FELA KUTI, the musician most commonly acknowledged as the father of 70’sAfrobeat, lived in a Lagos compound that he named Kalakuta Republic, (along with his 27 wives, referred to ask the Kalakuta Queens). Fela himself declared Kalakuta an independent republic, separate from the Nigerian State, a space where he could realize and enact his vision of what a postcolonial Africa might look like. The music came to be as the nation was in the process of reimagining itself, reconsidering the way the newly independent society would be structured for the first time after British colonial rule. The sound blended bass riffs, borrowed from Western disco,funk and soul, with the rhythmic drum beat of traditional West African music, into something that was simultaneously both effortlessly modern, and grounded in tradition. For Fela, Afrobeat was a means of communicating a new understanding of the world, and a new possibility for his nation, an art form which took as its dual aspiration both aesthetic innovation and larger social commentary.
Indeed, the creative work we produce must always contend with what came before; the art, the culture, the people and place that root innovation in history. But we must also look to the future and, in turn, understand the past as more than simple fact, but as a narrative that one can engage with subjectively. Luxury too must offer a perspective, communicate an idea greater than the sum of its products. It must present a comprehensive set of beliefs, engaging with history and authoritatively projecting itself into the future, and most often it speaks of Paris and Milan, Saville Row and Sprezzatura.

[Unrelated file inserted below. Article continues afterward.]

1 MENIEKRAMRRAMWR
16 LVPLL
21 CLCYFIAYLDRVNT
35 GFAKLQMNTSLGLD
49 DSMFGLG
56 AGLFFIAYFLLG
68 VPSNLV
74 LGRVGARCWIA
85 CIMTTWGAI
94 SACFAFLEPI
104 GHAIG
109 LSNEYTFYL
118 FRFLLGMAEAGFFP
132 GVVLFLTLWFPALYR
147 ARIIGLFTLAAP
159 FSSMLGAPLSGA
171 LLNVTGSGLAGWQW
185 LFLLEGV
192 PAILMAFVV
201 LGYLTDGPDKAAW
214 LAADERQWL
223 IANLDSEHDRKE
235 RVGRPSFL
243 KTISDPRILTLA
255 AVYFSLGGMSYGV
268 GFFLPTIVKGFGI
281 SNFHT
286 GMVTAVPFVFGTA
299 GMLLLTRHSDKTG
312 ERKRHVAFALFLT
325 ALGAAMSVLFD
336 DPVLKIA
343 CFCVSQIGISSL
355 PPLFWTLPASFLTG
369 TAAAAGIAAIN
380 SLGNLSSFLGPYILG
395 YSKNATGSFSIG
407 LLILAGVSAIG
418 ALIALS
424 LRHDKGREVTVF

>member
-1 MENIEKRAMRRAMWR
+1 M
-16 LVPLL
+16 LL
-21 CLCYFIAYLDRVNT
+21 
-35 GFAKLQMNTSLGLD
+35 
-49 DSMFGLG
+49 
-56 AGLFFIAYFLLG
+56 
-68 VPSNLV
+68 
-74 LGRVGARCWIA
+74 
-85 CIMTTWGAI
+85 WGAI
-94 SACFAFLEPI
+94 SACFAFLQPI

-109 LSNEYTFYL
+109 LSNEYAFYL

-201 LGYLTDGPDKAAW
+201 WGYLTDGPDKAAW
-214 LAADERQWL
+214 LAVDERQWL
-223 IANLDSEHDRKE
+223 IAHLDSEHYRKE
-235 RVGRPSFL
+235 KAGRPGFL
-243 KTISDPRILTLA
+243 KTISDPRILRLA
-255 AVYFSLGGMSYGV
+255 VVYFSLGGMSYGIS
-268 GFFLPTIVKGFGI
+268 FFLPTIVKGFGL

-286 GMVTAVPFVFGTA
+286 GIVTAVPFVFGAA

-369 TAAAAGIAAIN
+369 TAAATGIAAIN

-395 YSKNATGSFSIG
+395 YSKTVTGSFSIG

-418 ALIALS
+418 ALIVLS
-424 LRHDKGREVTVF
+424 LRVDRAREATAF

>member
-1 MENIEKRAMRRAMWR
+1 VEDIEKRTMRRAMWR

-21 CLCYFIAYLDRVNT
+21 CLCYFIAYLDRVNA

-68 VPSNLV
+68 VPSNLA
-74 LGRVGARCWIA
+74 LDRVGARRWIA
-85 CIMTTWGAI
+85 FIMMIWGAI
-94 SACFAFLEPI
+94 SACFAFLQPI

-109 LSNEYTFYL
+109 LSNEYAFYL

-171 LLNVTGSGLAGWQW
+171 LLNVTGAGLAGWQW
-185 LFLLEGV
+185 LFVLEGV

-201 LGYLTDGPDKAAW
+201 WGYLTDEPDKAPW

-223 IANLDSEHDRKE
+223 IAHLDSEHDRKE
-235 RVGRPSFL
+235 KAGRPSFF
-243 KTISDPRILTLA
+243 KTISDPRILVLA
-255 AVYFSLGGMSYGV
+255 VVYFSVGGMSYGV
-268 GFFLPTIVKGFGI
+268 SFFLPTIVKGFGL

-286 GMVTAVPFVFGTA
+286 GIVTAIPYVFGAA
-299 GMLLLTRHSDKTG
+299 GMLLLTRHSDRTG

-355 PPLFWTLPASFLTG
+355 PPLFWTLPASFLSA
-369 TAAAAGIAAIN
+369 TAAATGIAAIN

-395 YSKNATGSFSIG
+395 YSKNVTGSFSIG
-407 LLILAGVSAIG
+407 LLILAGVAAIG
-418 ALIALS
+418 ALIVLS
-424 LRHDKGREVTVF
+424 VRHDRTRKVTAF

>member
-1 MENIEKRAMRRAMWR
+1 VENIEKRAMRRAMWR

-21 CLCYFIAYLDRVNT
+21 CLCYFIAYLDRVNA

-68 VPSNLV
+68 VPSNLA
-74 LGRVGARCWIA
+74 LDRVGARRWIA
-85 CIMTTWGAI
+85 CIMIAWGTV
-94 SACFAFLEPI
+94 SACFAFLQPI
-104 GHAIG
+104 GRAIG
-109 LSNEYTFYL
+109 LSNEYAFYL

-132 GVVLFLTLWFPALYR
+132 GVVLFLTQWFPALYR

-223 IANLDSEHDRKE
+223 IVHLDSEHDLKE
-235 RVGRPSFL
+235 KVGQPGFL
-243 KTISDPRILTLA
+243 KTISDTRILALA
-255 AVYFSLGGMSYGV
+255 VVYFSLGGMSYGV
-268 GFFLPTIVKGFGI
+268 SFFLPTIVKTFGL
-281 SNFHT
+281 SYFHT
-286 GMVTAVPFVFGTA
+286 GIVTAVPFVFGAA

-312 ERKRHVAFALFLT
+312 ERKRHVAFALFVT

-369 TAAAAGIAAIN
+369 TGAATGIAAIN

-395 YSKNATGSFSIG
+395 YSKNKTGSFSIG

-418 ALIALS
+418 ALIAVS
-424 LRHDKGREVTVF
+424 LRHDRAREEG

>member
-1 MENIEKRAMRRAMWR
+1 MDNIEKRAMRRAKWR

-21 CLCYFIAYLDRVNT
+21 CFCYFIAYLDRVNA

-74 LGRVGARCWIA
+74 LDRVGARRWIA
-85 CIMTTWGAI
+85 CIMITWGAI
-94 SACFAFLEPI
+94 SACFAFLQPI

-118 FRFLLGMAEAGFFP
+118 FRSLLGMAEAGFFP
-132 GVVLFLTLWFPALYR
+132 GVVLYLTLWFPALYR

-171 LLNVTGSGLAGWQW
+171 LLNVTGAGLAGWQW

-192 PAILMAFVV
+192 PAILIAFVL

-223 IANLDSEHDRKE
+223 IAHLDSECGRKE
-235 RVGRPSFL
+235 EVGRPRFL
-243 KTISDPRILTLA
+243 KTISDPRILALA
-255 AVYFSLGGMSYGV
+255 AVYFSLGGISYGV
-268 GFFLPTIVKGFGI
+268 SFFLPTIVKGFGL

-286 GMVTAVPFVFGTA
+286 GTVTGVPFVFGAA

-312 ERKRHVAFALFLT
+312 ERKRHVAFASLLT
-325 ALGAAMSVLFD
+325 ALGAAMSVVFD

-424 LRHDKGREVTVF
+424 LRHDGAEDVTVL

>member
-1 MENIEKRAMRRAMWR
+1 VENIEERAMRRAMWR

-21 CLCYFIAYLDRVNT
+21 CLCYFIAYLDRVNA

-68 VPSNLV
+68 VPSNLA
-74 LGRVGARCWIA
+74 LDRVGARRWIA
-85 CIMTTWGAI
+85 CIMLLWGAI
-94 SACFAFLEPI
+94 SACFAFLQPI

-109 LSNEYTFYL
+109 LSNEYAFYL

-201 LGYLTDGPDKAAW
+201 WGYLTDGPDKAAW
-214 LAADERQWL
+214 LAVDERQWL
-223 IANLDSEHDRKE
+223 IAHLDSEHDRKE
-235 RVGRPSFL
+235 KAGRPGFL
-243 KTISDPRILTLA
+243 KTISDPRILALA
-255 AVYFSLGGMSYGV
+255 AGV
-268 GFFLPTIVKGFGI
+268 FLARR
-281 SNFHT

BUT with Fela’s inspiration, and in the spirit of his music, we present the KHIRY Spring ’17 collection and the editorial Kalakuta Show as an alternative to a Western focus. As Fela’s Republic before stood as a space for the open and free reinterpretation of established codes, an opportunity to reexamine history and draw new conclusions, we hope that KHIRY will also present an opportunity for reconsideration. KHIRY is an exercise in reinterpreting diasporic history, and perhaps most importantly, we hope that it will serve as an opportunity to envision a new future. Our intention is to challenge the idea of luxury, to expand it, to subvert it, to reimagine what it can mean, what it can look like, and what it can say. KHIRY posits a new perspective, a new vision and set of codes, not separate, but distinct, drawing on an as yet unexplored legacy, the depth of which cannot be overstated.
And now, as we present these images, the first glimpse into a vision that has been swirling around in my head for so long, we recognize the soft power entailed in luxury; the dark allure of it, the ability to manipulate desire, to impose a perspective onto the world, and to use one’s platform as a means to communicate a truth. Perhaps, as with Afrobeat before, there is a small revolution in that .